Balcony Gardening Explained and Extolled


Photo: aerial gardening

For readers with a balcony, the year of aerial edible gardening is a lovely and inspirational story of a woman who turned the flat roof outside of her bedroom window into a rooftop garden.

In the process of developing her little urban aerial space, she learned about ecology, plants, the cycles of nature and growing her own food. She even turned the experience into a book. Now that's a really fast learning curve...


Photo: aerial gardening

The author of the blog, and later the book, Helen Babbs, moved into a flat in London with a roof space and over the period of two years' time turned it into a lush and fertile vegetable and flower garden.

In her blog she tells the story of her gradual initiation into the world of gardens. She visits gardens in Italy and Germany where communal planting takes place. She goes foraging in a London park that she had never visited before, reads gardening books, visits garden centres. She makes a Christmas wreath out of leftover greenery from her balcony. She visited the Food from the Sky project and meets new friends, including a woman who is pickling vegetables.

She also sets out her concept and dream for her own garden: "It was to be organic and wildlife friendly, full of flowers that would attract bees and moths. It was to be low maintenance and done on a budget. It was to be an allotment of sorts, as well as providing me with some extra space in which to daydream and entertain friends."

The blog was started partly as motivation to get going on her own balcony. Which she does with a vengeance. After just one growing season (this is England, where things grow very easily and beautifully), she reported that she had grown and harvested: potatoes, beans, tomatoes, courgettes, garlic, strawberries, herbs and salads and more. As well " I've developed a night corner with flowers like tobacco plant, evening primrose, lavender and jasmine that are gloriously fragrant after dark. I've hosted small home grown supper parties and lost many hours to sun dozing and moon bathing amongst the foliage."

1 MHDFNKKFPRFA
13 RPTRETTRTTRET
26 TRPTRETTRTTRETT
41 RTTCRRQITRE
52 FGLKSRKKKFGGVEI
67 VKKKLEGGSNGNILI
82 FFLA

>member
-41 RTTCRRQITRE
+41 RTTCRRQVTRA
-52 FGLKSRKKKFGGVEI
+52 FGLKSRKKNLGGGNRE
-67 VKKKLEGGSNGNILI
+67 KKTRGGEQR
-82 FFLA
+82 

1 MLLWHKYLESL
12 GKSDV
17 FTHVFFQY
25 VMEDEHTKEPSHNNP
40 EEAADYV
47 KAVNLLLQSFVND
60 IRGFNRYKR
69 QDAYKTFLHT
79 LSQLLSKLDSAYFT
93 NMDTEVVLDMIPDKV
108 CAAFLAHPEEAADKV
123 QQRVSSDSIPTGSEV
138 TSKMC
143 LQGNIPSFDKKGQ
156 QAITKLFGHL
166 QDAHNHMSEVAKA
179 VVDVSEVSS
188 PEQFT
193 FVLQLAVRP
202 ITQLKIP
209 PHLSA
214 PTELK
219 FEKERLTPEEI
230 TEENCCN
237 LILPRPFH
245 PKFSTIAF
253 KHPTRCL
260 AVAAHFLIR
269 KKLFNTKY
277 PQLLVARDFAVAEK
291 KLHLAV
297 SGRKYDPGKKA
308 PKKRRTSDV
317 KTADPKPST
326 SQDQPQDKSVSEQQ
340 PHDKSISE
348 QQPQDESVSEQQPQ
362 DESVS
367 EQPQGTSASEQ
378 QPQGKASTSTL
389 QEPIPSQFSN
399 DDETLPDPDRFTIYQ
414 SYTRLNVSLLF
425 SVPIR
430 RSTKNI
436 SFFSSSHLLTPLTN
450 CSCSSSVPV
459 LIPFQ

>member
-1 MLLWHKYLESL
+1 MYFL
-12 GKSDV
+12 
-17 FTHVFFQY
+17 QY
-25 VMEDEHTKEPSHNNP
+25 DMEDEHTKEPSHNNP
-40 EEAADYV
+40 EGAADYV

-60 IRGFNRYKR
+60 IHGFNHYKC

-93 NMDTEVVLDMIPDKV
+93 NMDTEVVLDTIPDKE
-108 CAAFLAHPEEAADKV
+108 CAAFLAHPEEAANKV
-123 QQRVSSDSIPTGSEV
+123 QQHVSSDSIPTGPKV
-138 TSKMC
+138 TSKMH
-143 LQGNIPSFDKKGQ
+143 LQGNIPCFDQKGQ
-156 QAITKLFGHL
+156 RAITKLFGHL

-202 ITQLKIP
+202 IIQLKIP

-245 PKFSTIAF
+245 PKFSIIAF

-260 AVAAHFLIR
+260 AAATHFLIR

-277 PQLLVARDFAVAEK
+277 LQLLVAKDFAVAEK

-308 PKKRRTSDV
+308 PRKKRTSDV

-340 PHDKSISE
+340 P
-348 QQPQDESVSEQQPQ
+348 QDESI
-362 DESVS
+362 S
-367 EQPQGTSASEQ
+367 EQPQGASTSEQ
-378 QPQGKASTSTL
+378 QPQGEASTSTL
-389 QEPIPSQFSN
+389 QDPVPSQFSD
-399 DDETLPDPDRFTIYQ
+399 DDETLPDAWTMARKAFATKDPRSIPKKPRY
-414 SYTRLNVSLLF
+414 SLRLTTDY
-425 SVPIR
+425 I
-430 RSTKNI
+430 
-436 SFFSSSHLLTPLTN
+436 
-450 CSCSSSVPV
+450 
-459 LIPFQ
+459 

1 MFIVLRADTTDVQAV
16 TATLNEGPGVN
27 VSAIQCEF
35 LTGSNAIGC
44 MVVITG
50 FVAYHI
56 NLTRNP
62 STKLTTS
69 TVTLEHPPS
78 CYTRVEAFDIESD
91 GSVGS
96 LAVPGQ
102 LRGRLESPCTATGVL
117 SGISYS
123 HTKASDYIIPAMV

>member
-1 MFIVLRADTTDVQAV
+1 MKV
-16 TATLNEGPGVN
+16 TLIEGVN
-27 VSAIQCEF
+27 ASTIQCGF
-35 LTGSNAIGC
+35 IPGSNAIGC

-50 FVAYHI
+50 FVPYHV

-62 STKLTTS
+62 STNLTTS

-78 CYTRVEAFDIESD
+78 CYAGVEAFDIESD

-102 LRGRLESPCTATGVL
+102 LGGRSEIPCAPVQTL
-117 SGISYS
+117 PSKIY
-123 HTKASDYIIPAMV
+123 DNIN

It's not all that easy, there are snails and squirrels and sparrows in addition to the bees and butterflies and moths that visit the area.


Photo: aerial gardening

The culmination is the publication of her new book. It's the story of her experience on the balcony, but also in learning about the wonders of urban ecology first-hand. As she says "My aerial gardening adventures have opened my eyes to a new side of London life, and the project has been the force behind new friendships far beyond the rooftop. We must garden in the future, making use of every scrap of growing space, seeing the politics behind our compost mixes and our cultivation choices."

More on Urban Gardening
Rooftop Supermarket Gardening
Rooftop Gardens Will Save the Bugs
Urban Agriculture Grows in the City

Tags: Agriculture | Local Food

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